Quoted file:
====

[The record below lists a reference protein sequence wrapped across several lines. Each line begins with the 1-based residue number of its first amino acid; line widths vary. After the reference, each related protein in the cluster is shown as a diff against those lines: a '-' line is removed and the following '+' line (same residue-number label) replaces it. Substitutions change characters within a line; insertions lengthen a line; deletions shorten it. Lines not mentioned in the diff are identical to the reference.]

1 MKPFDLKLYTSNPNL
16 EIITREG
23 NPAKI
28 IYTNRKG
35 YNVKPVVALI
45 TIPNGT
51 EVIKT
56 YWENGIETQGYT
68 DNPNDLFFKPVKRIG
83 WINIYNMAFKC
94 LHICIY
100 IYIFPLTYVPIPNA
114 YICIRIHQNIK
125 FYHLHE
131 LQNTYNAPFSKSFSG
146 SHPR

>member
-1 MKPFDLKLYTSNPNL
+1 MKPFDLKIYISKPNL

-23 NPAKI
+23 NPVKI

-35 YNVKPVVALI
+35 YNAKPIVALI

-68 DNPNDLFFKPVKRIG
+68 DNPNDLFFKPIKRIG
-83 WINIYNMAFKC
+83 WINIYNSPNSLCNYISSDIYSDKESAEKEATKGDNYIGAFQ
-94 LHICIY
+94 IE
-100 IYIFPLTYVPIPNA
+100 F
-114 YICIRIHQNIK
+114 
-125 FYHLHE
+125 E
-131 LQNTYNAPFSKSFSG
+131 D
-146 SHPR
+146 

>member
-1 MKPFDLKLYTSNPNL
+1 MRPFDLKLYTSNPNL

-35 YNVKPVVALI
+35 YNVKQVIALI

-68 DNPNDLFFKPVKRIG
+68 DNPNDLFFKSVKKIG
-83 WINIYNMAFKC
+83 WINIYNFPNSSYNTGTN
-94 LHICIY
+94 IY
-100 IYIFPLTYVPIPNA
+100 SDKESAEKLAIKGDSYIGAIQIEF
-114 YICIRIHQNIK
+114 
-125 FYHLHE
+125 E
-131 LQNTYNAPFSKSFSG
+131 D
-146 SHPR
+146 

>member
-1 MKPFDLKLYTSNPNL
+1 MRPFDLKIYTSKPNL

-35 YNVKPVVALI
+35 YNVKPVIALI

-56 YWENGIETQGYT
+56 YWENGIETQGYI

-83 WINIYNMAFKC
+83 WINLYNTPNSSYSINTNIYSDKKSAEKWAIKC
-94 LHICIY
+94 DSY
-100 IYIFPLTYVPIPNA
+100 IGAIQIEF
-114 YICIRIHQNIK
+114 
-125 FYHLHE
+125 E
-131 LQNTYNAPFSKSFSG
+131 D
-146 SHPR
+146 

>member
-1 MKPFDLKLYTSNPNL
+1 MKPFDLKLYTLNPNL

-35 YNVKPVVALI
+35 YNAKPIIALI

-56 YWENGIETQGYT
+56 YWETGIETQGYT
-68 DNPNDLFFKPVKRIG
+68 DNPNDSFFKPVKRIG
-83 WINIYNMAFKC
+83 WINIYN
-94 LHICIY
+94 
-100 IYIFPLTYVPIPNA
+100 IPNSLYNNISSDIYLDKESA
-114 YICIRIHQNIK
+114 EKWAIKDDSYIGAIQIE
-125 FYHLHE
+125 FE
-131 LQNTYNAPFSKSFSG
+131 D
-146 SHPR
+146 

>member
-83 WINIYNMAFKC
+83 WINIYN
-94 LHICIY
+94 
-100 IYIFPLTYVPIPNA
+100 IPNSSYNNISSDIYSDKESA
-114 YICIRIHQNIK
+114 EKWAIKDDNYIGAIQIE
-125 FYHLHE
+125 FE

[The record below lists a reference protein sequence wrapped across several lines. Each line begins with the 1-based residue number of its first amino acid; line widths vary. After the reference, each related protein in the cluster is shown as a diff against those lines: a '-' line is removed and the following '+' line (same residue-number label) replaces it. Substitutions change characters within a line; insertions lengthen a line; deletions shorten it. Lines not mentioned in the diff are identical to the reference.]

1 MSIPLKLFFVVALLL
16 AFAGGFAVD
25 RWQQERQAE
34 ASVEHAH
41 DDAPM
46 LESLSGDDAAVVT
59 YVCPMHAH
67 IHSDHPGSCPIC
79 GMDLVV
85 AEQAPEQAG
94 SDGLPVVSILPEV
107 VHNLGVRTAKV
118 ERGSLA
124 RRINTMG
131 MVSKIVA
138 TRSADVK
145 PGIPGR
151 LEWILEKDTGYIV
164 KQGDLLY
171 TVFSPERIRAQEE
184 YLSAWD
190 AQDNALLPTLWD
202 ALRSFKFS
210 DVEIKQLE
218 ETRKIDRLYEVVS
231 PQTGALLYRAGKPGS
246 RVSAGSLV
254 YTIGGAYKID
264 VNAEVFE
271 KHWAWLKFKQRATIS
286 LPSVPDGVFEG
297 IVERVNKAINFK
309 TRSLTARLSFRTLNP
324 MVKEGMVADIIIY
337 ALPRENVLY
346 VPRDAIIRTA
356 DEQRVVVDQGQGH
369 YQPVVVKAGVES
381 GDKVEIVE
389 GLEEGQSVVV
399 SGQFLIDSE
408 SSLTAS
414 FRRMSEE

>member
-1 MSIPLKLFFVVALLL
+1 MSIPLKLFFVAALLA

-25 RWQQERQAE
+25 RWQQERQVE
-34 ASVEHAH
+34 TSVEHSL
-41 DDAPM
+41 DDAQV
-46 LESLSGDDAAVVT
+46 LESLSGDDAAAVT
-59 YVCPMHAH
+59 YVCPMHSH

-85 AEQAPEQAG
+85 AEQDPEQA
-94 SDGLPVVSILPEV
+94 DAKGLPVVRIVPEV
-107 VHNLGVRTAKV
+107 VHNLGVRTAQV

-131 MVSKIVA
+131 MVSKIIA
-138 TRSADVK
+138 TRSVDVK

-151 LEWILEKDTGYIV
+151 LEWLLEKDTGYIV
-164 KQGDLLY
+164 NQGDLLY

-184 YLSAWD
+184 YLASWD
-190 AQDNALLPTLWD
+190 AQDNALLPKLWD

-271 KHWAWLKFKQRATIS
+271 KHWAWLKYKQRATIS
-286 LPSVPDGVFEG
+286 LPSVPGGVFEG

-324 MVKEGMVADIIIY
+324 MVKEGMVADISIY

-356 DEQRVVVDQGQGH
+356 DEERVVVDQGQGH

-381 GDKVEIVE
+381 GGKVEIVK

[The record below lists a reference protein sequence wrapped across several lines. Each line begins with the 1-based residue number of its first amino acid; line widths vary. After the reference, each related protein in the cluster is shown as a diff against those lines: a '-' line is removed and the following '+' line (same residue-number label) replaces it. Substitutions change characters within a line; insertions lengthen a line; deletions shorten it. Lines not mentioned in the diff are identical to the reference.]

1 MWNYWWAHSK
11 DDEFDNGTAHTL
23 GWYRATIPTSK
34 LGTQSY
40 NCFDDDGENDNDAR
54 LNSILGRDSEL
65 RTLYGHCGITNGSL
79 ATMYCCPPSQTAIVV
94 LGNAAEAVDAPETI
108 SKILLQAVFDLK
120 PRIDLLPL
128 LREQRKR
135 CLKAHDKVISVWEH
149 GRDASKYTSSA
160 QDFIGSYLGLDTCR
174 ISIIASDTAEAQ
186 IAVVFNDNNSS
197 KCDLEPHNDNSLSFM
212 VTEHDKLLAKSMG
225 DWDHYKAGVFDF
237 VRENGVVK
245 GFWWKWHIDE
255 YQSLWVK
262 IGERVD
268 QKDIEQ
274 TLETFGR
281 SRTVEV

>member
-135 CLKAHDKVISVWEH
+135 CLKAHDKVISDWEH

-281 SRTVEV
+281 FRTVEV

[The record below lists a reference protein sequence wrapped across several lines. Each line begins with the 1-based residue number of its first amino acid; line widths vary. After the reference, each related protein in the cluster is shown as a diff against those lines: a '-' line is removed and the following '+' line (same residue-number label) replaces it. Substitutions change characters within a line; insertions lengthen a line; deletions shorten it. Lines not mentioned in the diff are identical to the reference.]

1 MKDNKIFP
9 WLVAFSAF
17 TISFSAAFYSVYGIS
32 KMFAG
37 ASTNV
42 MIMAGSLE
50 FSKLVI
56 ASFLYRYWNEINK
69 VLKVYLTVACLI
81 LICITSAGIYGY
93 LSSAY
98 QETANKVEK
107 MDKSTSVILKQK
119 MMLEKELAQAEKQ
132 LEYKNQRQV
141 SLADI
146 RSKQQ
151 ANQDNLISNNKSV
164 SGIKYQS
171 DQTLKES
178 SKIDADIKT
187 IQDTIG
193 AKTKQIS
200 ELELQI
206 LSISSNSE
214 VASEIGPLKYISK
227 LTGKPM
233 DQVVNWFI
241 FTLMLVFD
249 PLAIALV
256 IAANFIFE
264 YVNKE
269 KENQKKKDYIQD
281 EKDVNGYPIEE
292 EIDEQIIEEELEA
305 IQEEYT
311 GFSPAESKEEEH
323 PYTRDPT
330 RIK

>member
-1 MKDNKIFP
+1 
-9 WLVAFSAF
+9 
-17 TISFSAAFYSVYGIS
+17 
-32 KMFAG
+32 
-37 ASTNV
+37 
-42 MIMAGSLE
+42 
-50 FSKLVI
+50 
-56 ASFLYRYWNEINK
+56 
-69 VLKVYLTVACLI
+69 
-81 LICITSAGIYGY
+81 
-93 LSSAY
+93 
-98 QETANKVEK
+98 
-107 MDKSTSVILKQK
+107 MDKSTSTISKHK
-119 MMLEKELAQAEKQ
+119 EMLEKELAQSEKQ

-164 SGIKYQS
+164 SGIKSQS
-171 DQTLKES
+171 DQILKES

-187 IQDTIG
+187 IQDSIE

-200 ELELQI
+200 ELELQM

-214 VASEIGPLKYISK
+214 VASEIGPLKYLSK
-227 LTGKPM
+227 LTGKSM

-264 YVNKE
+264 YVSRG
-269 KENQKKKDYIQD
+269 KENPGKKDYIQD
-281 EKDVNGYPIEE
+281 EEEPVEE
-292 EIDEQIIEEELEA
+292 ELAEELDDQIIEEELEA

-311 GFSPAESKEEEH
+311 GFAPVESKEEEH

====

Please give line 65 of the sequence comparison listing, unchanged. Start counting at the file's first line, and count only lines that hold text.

-35 YNVKPVVALI